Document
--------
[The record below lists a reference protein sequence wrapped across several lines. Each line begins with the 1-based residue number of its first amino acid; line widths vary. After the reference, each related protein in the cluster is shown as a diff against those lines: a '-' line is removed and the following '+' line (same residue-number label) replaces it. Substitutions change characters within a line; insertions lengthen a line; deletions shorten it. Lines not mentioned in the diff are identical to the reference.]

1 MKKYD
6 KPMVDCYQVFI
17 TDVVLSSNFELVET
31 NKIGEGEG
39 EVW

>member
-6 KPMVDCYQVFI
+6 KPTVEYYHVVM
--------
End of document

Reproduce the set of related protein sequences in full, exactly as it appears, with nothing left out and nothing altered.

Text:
[The record below lists a reference protein sequence wrapped across several lines. Each line begins with the 1-based residue number of its first amino acid; line widths vary. After the reference, each related protein in the cluster is shown as a diff against those lines: a '-' line is removed and the following '+' line (same residue-number label) replaces it. Substitutions change characters within a line; insertions lengthen a line; deletions shorten it. Lines not mentioned in the diff are identical to the reference.]

1 MKKYD
6 KPMVDCYQVFI
17 TDVVLSSNFELVET
31 NKIGEGEG
39 EVW

>member
-6 KPMVDCYQVFI
+6 KPTVEYYHVVM